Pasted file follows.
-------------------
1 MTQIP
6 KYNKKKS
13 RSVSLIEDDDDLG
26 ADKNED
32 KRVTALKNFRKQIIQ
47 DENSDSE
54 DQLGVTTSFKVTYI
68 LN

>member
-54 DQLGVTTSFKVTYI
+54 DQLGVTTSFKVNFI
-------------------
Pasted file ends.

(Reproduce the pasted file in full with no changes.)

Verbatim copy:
1 MTQIP
6 KYNKKKS
13 RSVSLIEDDDDLG
26 ADKNED
32 KRVTALKNFRKQIIQ
47 DENSDSE
54 DQLGVTTSFKVTYI
68 LN

>member
-54 DQLGVTTSFKVTYI
+54 DQLGVTTSFKVNFI